This is an inchoate post. That's not really an apology. Economists' ideas about bubbles aren't very clear. We can define a bubble theoretically, but we can't explain why they sometimes exist, sometimes don't exist, or why they sometimes start and stop existing. And we are not very good at identifying bubbles, even perhaps in hindsight. And even when we do say something is or was a bubble, all we are really saying is that we can't think of any plausible fundamental explanation of the time-path of prices, as Scott Sumner argues. That doesn't mean there wasn't one; just that we don't know what it is. (Scott's been doing more great posts recently than I can hope to keep track of.)
For what it's worth, I do think that bubbles are sometimes real, even though that belief is about as unfalsifiable as a belief that UFO's are real. In fact, we should probably drop the term "bubble" and replace it with "UFP", for "Unexplained Flying Prices".
And, for what it's worth, I believe in bubbles because I believe humans tend to follow faddish beliefs in lots of things, and I don't see why their beliefs in asset values should be any different.
"Bubble" is a metaphor, of course. But there's nothing wrong with using metaphors in science. How useful they are depends on how far you can push them.
Real bubbles are unstable; they burst when you prick them. They don't spontaneously revert to their original size. Soap bubbles aren't like tennis balls. If the bubble metaphor means anything, it has to mean that. If asset price bubbles aren't unstable, and don't burst when you prick them, or re-inflate immediately, then the bubble metaphor is useless.
How do you know if something was a bubble? If you prick it and it bursts, it probably was a bubble. If you prick it and it goes back to the original size, it probably wasn't.
We can (at least in principle) decompose the price of any asset into a fundamental component and a bubble component. The fundamental component evolves over time according to the expected present value of the dividends, rents, or whatever other benefit holding the asset indefinitely would yield the owner. And the bubble component must be expected to grow (or decline, if a negative bubble) exponentially at the rate of interest.
The expectations about the fundamental component are expectations about something that has an objective existence apart from beliefs about it. The expectations about the bubble component are expectations about expectations. Like Tinkerbell the fairy, they only exist if we believe in them; otherwise they die. That's what should make bubbles unstable. If others stop believing in them, there is no reason for us to believe in them.
If anything should cause a bubble to burst, it should be a fall in the price of the asset, especially a fall that is larger than any fall in the fundamental value of the asset. Because that is ipso facto evidence that others have stopped believing in the bubble.
US house prices fell last year, and show no signs of recovery yet. Canadian house prices fell last year, and have now recovered. Bubbles don't re-inflate themselves; they pop. Tennis balls return to their original size after they get hit, or even punctured; but then tennis balls aren't bubbles.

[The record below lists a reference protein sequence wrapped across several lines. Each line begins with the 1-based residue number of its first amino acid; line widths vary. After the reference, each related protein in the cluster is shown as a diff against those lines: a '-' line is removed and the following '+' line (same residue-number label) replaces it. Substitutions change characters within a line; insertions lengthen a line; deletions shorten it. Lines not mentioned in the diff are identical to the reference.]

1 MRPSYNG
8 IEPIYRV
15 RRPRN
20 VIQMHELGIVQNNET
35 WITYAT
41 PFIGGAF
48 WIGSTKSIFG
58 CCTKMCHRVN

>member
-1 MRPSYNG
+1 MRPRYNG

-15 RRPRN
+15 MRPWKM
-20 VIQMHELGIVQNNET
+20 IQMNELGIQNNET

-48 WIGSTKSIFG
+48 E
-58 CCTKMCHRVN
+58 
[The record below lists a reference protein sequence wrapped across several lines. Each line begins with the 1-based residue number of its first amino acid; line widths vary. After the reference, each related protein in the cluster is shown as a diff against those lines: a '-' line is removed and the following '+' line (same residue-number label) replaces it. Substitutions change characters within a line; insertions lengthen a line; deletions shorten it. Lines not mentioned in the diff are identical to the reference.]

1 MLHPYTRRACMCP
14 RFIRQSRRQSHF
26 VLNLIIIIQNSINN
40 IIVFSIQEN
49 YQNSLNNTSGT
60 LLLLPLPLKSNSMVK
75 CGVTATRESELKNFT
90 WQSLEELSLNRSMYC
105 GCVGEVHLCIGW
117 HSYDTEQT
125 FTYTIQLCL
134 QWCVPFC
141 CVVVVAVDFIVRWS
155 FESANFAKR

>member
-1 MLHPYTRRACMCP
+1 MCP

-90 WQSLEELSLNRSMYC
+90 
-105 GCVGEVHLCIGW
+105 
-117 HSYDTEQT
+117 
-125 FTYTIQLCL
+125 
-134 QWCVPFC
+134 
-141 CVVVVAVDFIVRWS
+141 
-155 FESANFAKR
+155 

Now some might argue that the Bank of Canada's low interest rates have re-inflated the bubble. But if the metaphor "bubble" means anything, it means you can't just re-inflate it after it's burst. It's supposed to be unstable.
In any case, low interest rates are something that affects the fundamental value of an asset, not the bubble component. Sure, short term interest rates almost certainly won't stay this low, but long term interest rates already reflect the fact that short term interest rates will likely rise considerably. And long term interest rates are lower than they were before the fall in house prices. Maybe you could argue that there was a bubble in Canadian house prices; that bubble has now popped; but the fall in long term interest rates has raised the fundamental value by enough to compensate for the popped bubble; so the net effect on prices is about zero. But higher unemployment, and lower expected growth in real incomes, should have reduced the fundamental value of houses, and may well have offset any effect from lower interest rates.
I don't know if there was a bubble in Canadian house prices, but if there was one, it shouldn't be here now.
Could a bubble appear in future? Yes, certainly. And temporarily rising fundamental values might be the trigger for a future bubble. (Or might not, given that we can't predict bubbles). But I find it hard to see how the rise in prices from Spring 2009 was a bubble. Bubbles are supposed to burst when pricked, not re-inflate spontaneously.
In the US, with non-recourse mortgages, there is no problem in explaining why buyers would pay very high prices for houses. Get a 100% mortgage: if prices go up you win; if prices go down the bet's off, because you walk away from the house and mortgage. Panglossian expectations are rational with that payoff function. The puzzle there is why anyone would lend them the money, not why they borrowed it to pay very high prices. If there was a bubble, it was a lenders' bubble, not a house buyers' bubble.
Looking around the world, I see some asset prices in some countries have gone down and stayed down. But other asset prices in other countries have gone down, then bounced back up again. US vs Canadian houses are just one example. They can't all have been bubbles.